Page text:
BRITS will be able to enjoy Christmas festivities with their families but might have to wait until the Summer, Sage has warned.

The government's scientific advisers have said that people should try and postpone their yule tide celebrations until the summer months.

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Documents released by the Scientific Advisory Group for Emergencies state that families could quarantine for 14 days either side of celebrations in order to enjoy time together.

Christmas has been a key talking point during the coronavirus pandemic as millions of Brits could face spending this festive season alone.

The previous tier system was scrapped this week in favour of a four week national lockdown which is set to end on December 2.

Prime Minister Boris Johnson has previously said that this would help bring down the infection rate and has dismissed calls that the lockdown will go on any longer than this.

These could include carrying out the activity at a later date e.g. planning a summer family get together to replace meeting at Christmas

Mr Johnson said that if everyone worked together to put Covid “back in its box”, four weeks of restrictions would be enough for “as normal a Christmas as possible”.

Once the lockdown is lifted, local authorities are set to be pushed back into tiers.

Advising on the behaviours people can undertake to help stop the spread of the virus, the experts state: "Whenever announcing that a particular
form of social interaction needs to be avoided, then actively propose and support less risky forms of mixing.

"These could include carrying out the activity at a later date e.g. planning a summer family get together to replace meeting at Christmas."

Stop the spread

The paper also stated that people wanting to spend time together could quarantine to avoid spreading infection to the people they are visiting.

The experts state: "If people find it emotionally or practically impossible to avoid making contact with someone outside their household then they should be encouraged to make meeting that person as safe as possible.

"For example by self-quarantining before meeting (reducing contact with other people as far as possible for 14 days) and avoiding close and prolonged contact when meeting."

The guidance was published in a document entitled "positive strategies for sustaining adherence to infection control behaviours".

The paper was presented to ministers and states that the risk of infection can be reduced if people quarantine.

The paper also suggests carrying out activities outdoors and socially distanced will help stop the spread and gives examples such as "fireworks or doorstep celebrations to replace indoor celebrations".

It also states that activities can be done online rather than in person in order to minimise contact.

Hugs are also off the cards and the experts stated that people should greet each other "with a hand over heart gesture to replace embrace".

The advisers have also stated that adherence to the rules is declining among 18 to 29-year-olds.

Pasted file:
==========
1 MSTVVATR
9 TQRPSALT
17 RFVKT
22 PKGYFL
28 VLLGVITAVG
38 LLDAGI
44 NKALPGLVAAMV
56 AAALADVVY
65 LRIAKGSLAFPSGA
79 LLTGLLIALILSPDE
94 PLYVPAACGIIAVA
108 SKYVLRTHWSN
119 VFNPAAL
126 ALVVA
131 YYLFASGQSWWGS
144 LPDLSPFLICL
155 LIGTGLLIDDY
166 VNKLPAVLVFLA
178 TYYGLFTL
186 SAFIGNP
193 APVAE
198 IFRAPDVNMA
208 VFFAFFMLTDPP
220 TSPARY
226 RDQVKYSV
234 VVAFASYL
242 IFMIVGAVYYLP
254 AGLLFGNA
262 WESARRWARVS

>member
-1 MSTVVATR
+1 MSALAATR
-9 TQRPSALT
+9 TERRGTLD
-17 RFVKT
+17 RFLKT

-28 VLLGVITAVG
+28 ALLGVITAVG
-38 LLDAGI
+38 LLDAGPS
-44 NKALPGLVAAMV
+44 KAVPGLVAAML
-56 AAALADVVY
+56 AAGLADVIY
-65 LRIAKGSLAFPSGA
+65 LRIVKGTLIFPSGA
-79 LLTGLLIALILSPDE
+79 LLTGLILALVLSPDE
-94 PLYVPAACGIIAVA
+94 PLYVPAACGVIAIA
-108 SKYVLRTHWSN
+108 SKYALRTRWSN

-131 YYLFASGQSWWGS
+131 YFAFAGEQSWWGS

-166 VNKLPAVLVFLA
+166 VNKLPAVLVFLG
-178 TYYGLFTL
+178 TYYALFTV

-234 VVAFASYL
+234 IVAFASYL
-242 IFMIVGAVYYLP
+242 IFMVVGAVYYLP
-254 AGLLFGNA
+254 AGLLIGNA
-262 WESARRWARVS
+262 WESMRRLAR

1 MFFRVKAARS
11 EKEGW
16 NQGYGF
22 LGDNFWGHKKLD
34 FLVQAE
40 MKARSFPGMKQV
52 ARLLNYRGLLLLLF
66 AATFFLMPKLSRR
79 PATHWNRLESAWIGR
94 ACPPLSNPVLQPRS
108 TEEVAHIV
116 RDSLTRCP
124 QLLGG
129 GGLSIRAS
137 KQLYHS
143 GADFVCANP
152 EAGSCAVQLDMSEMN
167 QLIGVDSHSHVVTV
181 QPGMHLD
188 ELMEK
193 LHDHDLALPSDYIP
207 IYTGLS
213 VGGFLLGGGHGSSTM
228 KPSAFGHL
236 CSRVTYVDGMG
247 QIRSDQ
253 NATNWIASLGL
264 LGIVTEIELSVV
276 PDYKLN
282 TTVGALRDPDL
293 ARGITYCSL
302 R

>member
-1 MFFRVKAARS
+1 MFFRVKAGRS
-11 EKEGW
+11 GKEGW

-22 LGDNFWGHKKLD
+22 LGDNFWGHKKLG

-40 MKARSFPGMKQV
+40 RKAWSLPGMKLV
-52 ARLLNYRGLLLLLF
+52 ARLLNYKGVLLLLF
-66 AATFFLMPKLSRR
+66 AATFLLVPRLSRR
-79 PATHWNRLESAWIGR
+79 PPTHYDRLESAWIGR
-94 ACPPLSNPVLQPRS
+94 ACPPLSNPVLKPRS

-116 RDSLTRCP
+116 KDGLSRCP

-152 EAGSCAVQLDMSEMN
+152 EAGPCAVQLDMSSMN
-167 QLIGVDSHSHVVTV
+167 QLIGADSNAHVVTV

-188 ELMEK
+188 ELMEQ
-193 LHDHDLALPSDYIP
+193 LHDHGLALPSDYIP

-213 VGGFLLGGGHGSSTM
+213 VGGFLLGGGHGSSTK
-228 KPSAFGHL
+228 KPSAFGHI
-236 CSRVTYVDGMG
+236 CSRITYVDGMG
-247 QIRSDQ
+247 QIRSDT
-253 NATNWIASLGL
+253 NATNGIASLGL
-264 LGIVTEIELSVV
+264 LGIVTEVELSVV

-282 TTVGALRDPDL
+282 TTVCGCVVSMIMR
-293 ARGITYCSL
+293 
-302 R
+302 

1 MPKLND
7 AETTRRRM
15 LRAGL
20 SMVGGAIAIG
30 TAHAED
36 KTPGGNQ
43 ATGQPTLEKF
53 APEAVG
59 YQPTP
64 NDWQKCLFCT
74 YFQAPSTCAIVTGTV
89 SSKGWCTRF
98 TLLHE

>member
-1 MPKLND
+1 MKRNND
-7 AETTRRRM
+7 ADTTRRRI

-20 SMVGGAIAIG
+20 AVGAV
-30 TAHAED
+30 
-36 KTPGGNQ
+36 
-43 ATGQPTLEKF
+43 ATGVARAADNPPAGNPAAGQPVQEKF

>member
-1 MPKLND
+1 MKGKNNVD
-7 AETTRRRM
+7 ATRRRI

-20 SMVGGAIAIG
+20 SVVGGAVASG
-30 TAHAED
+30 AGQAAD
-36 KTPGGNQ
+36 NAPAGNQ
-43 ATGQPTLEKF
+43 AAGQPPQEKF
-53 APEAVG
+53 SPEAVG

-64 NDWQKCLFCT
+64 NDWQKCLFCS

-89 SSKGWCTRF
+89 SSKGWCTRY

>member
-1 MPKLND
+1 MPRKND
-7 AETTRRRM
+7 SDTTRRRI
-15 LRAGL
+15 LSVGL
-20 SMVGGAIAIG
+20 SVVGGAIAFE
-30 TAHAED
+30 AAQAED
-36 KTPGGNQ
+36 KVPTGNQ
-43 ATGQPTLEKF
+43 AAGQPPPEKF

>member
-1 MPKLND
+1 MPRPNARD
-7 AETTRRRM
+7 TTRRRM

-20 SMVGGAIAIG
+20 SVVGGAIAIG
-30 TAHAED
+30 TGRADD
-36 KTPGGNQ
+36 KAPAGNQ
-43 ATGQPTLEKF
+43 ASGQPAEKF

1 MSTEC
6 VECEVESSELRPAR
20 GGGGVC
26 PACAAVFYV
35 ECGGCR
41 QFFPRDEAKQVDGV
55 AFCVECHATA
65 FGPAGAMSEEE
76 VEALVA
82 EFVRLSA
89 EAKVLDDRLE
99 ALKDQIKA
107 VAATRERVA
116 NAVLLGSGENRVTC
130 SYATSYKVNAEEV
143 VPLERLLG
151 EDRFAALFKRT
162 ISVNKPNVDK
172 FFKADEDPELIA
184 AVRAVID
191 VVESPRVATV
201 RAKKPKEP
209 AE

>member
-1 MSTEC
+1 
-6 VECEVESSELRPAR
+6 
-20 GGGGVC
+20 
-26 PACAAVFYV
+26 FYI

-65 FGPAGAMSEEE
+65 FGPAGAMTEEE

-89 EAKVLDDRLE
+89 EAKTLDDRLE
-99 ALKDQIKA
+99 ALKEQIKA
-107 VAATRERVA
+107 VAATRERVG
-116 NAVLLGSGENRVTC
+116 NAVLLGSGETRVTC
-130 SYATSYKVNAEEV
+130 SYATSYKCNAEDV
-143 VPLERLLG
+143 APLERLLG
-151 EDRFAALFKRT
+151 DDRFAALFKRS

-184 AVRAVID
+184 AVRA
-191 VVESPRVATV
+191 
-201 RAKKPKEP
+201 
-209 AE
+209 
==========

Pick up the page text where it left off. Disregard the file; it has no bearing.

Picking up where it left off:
In order to curb this, experts suggested that youngsters should be rewarded for staying at home.

It states: "Young people asked to isolate or stay at home should be provided with good financial and other support e.g. free mobile phone data, streaming and gaming".

The guidance on Christmas and socialising comes after cops warned they would go into people’s homes and break up Christmas family gatherings if they break lockdown rules.

Last week, West Midlands police and crime commissioner (PCC) David Jamieson said officers will investigate reports of rule-breaking over the festive season.

He told The Telegraph: "If we think there's large groups of people gathering where they shouldn't be, then police will have to intervene.”

But his comments sparked outrage and prompted the Home Secretary to confirm on national radio that police would not be breaking up festivities.


Priti Patel told talkRADIO: "That's a minority view and that's a police and crime commissioner expressing his own personal view and opinion.”

Meanwhile, the deputy chief medical officer warned Britain is facing a “massive spike” in coronavirus deaths on Christmas Eve.

Jonathan Van-Tam, deputy chief medical officer, is reported to have told ministers: “We’ve got to hit this hard and fast.”

Downing Street has been criticised for “bowing to pressure” from advisers and being forced to put the country into another national lockdown.

But experts say that four-weeks of tougher measures could allow Brits to celebrate Christmas with their loved-ones.

Professor Calum Semple, a member of the Scientific Advisory Group for Emergencies (Sage) said that lockdown would give officials "time to get test, trace and isolate processes really up to scratch".

Speaking to BBC Breakfast last week, he also said that there should be a "bit of easing around the festive activities".

It has previously been suggested that families isolate two weeks before Christmas to enable them to meet safely in groups larger than six.

But the Department for Health have said nothing can be guaranteed at this stage.

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